We now live in an interdependent world that faces challenges that can only be solved by all nations working together. Our interdependence is both cultural and economic. Yet our economic system was designed at a time when the world consisted on **independent** nations, not **interdependent** ones. And it was designed when the problems we faced (at least were conscious of) we within individuals national boundaries.

    This mismatch – between a world that is interdependent and moving towards sustainability as its resource use philosophy and an economic system based on independence and a "never ending growth and consumption" resource use philosophy – is what has driven the world into the ditch.

    You cannot have this kind of reality / economic system mismatch and survive. It's like driving a car when you're no longer on land but, instead, suddenly driving on the water. You start to sink really fast, because what you need is a boat not a car.

    This depression will end when the world's leaders recognize the challenge we face is a ** Design Mismatch Challenge **. When we redesign our economic system around collaboration and sustainability principles, we will have a global economic system that – finally – works for everyone... one that supports us in achieving the global prosperity we all say we want.

    February 5, 2009 at 5:21 pm |
  75. Sadanand Pathre

    If these senators who think they know better and take time to perfect the package, we will certainly slip into depression. Some senators want to take time out to decide on the packege, I say to them, "do not wait, you take time out and time will take you out for good" Time is timeless, but your existance is not.

    February 5, 2009 at 5:22 pm |
  76. allen cohen

    Jack, Gordon Brown was on point when he slipped up by saying the world was in a depression. What is going on is world wide. The British Parliment is playing politics. They need to find there own solution before it's to late.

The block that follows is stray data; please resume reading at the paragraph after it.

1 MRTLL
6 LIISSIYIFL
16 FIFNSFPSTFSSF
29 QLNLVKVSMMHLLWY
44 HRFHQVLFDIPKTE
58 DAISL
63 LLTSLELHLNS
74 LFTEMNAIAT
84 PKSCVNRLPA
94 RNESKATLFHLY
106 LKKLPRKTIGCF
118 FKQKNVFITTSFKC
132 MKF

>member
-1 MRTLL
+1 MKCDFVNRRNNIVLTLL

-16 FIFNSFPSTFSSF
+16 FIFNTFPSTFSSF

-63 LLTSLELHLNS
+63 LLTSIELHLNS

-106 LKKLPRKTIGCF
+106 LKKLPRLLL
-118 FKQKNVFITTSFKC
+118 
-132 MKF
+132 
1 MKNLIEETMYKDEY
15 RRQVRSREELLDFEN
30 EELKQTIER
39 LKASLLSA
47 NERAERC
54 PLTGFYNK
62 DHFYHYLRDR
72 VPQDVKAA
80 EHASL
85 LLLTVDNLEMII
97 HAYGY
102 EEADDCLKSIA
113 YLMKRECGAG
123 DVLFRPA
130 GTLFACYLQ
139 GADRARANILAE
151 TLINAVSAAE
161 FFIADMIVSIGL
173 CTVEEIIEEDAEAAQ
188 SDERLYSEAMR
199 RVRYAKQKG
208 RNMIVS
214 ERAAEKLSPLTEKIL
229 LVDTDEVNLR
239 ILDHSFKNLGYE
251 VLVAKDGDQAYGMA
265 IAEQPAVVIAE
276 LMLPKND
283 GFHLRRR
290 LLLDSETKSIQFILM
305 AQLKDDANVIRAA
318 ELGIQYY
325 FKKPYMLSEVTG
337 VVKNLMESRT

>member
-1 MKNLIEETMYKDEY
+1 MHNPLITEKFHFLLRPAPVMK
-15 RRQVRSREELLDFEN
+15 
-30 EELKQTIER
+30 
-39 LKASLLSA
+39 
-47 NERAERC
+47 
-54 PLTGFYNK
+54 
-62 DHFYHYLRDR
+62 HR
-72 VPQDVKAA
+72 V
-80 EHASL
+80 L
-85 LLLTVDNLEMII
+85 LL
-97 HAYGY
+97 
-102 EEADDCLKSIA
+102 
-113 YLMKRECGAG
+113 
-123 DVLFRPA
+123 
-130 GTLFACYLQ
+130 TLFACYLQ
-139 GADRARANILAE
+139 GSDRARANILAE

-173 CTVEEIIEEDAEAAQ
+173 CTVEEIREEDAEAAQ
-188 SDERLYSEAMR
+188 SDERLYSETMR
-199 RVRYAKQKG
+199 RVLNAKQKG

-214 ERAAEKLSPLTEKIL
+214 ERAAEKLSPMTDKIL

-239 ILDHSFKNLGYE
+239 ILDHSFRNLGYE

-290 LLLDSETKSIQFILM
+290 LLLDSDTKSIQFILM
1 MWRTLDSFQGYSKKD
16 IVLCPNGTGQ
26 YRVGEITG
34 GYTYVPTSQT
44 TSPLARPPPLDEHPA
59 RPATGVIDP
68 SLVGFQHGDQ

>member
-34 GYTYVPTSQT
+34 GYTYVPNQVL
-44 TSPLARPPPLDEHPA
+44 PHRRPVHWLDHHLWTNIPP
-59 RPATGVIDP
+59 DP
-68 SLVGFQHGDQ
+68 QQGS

February 5, 2009 at 5:22 pm |
  77. Roger Beck

    Jack,
    The worldwide economy has become so interconnected that a worldwide depression is very likely if this country does not act very soon. It used to be said that when the United States sneezed, Europe got a cold; now China, Japan and even Russia are all showing signs of imminent collapse. Meanwhile, our Congress dilly-dallys over partisan issues. This is so disgusting!

    February 5, 2009 at 5:22 pm |
  78. Jay Morris

    To answer, you've got to define "depression" versus recession versus general economic downturn. If you're talking about 1929, then no. Our government and others let the world wide banking system fail, i.e. no FDIC. Whatever little people had they lost even if not the stock market. So far, we've take some pretty dramatic steps to keep that from happening.

    February 5, 2009 at 5:22 pm |
  79. Chris - Savannah GA

    Most Americans these days don't know what a real depression and poverty is. Fear-mongering has caused many americans to tighten their belt, based on fear! I know many americans are out of work and suffering, but this is nothing compared to what people experienced in the 30's.

    February 5, 2009 at 5:24 pm |
  80. MSchott

    Yes, Jack, the world economy probaly is in a depression.